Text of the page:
from the North Heights website - http://www.nhlc.org/more-info
That pretty much describes us at Crossroads too, though we're still working out what it all means.

The walls have come down.  We are free in Christ.  Some of us at Crossroads would consider us to be Lutheran, others would not.  For me personally, being Lutheran has never been a top priority but I've appreciated and benefited by many things in the Lutheran church.
  • I am thankful for the Lutheran theological tradition because Lutherans have a very high view of the Bible.  The Bible is our foundation for knowing God and God's purpose for our lives. 
  • I appreciate and understand the Biblical foundation of Baptism and Communion from a Lutheran perspective, not that the Lutheran way is the ONLY way of understanding what we have called "sacraments" but truly being thankful for the way a tremendously respectful view of God's Word and God's Power is entailed in those Lutheran teachings.  
  • I'm grateful for the particular form of Lutheranism that embraces the charismatic movement.   This open and fearless form of Lutheranism led ALC president David W. Preus to go to the International Lutheran Conference on the Holy Spirit in 1980 to proclaim that spiritual gifts were welcome and needed in his denomination.
Because the walls have come down there are many things that are open for discussion and review.  Issues that had been settled long ago by denominational authority are now open to question.  We're open to evangelical and charismatic/pentecostal understandings alongside those that have been traditionally Lutheran.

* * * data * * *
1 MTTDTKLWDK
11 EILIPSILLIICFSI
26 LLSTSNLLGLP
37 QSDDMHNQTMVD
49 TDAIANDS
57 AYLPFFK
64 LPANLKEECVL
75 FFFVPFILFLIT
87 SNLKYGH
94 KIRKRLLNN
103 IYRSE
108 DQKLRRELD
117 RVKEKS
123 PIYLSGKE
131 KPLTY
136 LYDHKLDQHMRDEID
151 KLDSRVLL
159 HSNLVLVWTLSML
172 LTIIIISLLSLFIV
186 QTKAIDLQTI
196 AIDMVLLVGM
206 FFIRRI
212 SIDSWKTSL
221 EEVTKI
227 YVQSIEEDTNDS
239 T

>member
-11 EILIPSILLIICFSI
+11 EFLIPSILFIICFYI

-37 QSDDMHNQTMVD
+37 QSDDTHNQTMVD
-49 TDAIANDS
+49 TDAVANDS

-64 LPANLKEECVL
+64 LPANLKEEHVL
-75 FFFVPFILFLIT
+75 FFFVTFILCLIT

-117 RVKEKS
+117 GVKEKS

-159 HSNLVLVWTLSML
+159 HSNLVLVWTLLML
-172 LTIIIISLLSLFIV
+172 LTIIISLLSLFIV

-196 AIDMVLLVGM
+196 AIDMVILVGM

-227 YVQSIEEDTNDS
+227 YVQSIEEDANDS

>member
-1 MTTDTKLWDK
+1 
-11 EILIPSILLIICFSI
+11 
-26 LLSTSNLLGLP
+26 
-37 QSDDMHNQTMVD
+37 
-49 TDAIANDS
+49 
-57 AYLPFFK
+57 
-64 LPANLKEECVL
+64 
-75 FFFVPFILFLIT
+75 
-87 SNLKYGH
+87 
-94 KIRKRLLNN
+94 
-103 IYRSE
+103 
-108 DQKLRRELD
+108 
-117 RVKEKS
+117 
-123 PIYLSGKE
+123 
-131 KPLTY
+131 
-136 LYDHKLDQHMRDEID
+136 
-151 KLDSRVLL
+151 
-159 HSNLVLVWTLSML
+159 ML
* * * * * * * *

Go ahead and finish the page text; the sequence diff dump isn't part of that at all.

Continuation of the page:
It's an exciting spiritual place to be in!  We're called to grow more mature in our faith, to learn to stand, in some ways on our own... not alone... but together with other believers we know personally, and together with God.

So I haven't written much recently.  I haven't written much because I knew I needed to get all of this laid out and I knew it would take some time.  I haven't written much because there is always more to do than there is time available.  I haven't written much because, more and more, I'm in need of the personal conversations that will help us gain confidence here in our local church.  And I haven't written much because there is SO much to write about!  When walls come down you can see so much further!  Wow--the possibilities--in Christ--they are endless!

If you appreciate hearing from me in this way, please let me know.  Then I'll probably write more.


1 comment:

  1. Wonderful! I always appreciate your posts. This one was particularly well-written and from the heart. Thank you! I love the concept of the walls crumbling down. What a beautiful image for a church like yours that has undergone so much transition and heartache. Jesus is all about breaking down the dividing wall of hostility--between us and God, us and each other (and us and systems!) And what's on the other side? Freedom.